Juan Javier Rivera Andia and Peter Snowdon
03.10.2013 - 20.10.2013



A few years ago, upon starting his fieldwork in the isolated area of Cañaris (in the Andes of Northern Peru), anthropologist Juan Javier Rivera Andía was confronted with the indigenous population's fear of the imminent arrival of a copper mine, which threatened to severely damage their culture and livelihood.

This video installation by Rivera Andía and artist Peter Snowdon uses the anthropologist's visual archive to ask: does 'land' really belong to the people who live on it, or can national politicians and international corporations decide what to do with it without consulting anyone? What is the role of outsiders (mining companies, anthropologists, filmmakers...) in both the preservation and destruction of vernacular ways of life? Where should we draw the line between 'tradition' and 'modernity'? And can we ever separate culture from politics, or are the two inextricably linked?


When: 3rd - 20th October 2013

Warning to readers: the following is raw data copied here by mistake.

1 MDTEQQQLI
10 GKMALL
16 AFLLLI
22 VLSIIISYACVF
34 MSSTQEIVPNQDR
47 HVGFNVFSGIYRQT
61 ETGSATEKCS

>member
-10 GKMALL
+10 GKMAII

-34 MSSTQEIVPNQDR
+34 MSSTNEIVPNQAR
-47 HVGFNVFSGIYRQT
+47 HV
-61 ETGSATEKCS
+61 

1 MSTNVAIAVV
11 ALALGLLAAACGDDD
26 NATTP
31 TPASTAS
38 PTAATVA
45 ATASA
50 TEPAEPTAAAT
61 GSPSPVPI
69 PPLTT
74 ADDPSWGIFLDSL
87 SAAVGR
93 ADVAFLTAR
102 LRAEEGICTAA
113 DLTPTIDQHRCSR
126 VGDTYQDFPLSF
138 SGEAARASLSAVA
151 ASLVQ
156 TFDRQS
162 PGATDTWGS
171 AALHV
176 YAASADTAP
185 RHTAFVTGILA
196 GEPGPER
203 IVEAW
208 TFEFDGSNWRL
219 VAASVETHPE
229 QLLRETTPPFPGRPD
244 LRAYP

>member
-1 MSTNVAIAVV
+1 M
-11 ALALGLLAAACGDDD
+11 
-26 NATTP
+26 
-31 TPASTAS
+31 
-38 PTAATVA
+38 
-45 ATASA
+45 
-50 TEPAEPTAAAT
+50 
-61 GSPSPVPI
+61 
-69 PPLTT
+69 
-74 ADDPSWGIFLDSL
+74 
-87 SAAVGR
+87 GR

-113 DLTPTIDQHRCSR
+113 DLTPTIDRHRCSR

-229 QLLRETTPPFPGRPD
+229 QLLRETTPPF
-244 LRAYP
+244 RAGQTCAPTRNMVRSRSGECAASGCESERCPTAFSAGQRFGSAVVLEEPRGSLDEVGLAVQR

Where: Coalmine Waterschei - André Dumontlaan 67 - 3600 Genk - Belgium
Entrance: Free
Open: Thursday/Friday/Sunday: 1PM - 5PM; Saturday: 9AM - 5PM
Opening: Thursday 3rd October 2013 - 8PM
Workshop: >> 



Revisiting the Klondike Goldrush
Danny Veys & Francis Soenen



Revisiting the Klondike Goldrush Quest forms part of the larger research project The Legacy of Mining Landscapes.  In this project, Danny Veys traces the impact of mining on landscapes all over the world. Yet, rather than make judgements about the consequences of mining, he primarily wants to show the impact of this exploitation on our natural landscapes and the way people deal with the change.


Every sub-project of The Legacy of Mining Landscapes consists of three consecutive components:  Archive, Field and Survey Studies and Transformations/Simulations. By consulting historical records (e.g. glass plates) he confronts the 19th century landscapes with the landscapes of today.


The sub-project Revisiting the Klondike Goldrush will take three years to finish. By means of a photographic essay, the researchers intend to compile stories and experiences, to make comparisons and trace the structure of an evolution. With careful attention to accuracy, Danny Veys (photographer-researcher) and Francis Soenen (terrain expert) will travel the arduous route of the original goldseekers and elicit the traces and stories from the landscape, using the archival material as a compass.


The records of the preparation and the results of this scientific-artistic endeavour will be assembled in a special exhibition during 2014. In the meantime, curious readers will be able to follow the route and find periodic updates on the project's website .